But now that faith has come, we are no longer subject to a disciplinarian, for in Christ Jesus you are all children of God through faith. As many of you as were baptized into Christ have clothed yourselves with Christ. There is no longer Jew or Greek, there is no longer slave or free, there is no longer male and female; for all of you are one in Christ Jesus. And if you belong to Christ, then you are Abraham’s offspring, heirs according to the promise. (Galatians 3:25-29)
3. Ephesians 2 just may be the most perfect biblical summary of Mimetic Theory. Eph. 2:3 pretty well describes fallen desire moving to “wrath” or conflict: “All of us once lived among them in the passions (epithymia) of our flesh, following the desires (thelema) of flesh and senses, and we were by nature children of wrath, like everyone else.” MT might quibble the “by nature” part; the mimetic shape of our desire is what’s “by nature,” which is why in Jesus Christ we can also be children of love, when we are redeemed by his loving, nonrivalrous desire. And the gospel of one new humanity (see #2 above) is the Good News of having our cultures, that were founded in the Scapegoat Mechanism, redeemed in the cross. The truth of the parable of Satan casting out Satan (Mark 3) — which is that we must always be a house divided against itself (Jew and Gentile, or however you want to slice it) — is subverted and redeemed such that we are created into one new humanity, a Holy Communion.
4. In 2006 I was finishing a six-year run of taking on Interim Ministries — filling in as pastor in congregations where they are in the process of calling a new pastor — and about to move into a regular call myself. The sermon offers some reflections on that moment in time, “What I Learned in My Time as an Interim Pastor.”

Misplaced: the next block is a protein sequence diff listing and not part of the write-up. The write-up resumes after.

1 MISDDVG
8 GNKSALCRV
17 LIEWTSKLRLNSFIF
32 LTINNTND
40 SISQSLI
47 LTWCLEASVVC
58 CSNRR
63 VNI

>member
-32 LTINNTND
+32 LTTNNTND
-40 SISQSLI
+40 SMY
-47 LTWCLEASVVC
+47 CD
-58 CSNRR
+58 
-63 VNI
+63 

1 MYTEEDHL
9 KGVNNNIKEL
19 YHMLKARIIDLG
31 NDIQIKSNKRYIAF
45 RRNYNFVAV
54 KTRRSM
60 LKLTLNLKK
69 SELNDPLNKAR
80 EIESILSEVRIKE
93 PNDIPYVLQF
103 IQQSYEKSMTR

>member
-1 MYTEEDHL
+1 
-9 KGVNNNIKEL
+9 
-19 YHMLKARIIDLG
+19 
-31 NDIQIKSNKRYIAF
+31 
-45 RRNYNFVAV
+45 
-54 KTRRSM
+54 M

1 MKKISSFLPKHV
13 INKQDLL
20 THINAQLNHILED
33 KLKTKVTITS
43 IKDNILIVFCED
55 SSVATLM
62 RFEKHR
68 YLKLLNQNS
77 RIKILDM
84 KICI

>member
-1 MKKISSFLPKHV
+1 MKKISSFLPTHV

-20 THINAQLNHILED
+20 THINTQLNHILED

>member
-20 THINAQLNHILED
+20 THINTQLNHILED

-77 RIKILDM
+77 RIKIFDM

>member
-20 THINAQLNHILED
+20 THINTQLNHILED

Mark 6:30-34, 53-56
1. Robert Hamerton-Kelly, The Gospel and the Sacred, pp. 99-100:
Jesus in the Wilderness; Exodus and Creation (6:31-56)But there is to be no rest, because the mob follows along and is soon demanding not only attention but food. Jesus and the disciples are so busy that they do not have time to eat (6:31). When the crowd follows them even to their wilderness retreat, we expect indignation on the part of Jesus, but instead he was moved with pity for them because they were as sheep without a shepherd, and he began to teach them many things (6:34). This shows that there is also pity in Mark’s dark vision of the mob. At the point where, in terms of the poetics of place, they have just expelled the scapegoat into the wilderness and even harried him in his place of retreat, the goat turns a pitying eye on his sheepish persecutors. They simply do not understand the source of sacred violence in themselves. In their victimization of others, they are the victims of their own self-deception through the double transference.
Then follow the miracles of the feeding of the five thousand and the walking on the water (6:35-52), which attest Jesus power over nature but which the disciples did not understand (6:52) because their hearts were hardened. This information is an invitation to probe deeper into the meaning of these texts, and the deeper disclosure of these miracle stories is the Exodus/creation theme established in the introduction. The feeding in the wilderness recalls the manna, and the walking on the sea recalls the passage of Israel dryshod through Red Sea waters. The way of the scapegoat is the way of Exodus and new creation.
The section ends with the by now typical scene of the crowd thronging around Jesus to be healed and blessed, the pitiful multitude that was as sheep without a shepherd (6:53-56). We have been warned, however, that the hearts of the disciples are hardened. There is much more to come that they will not understand.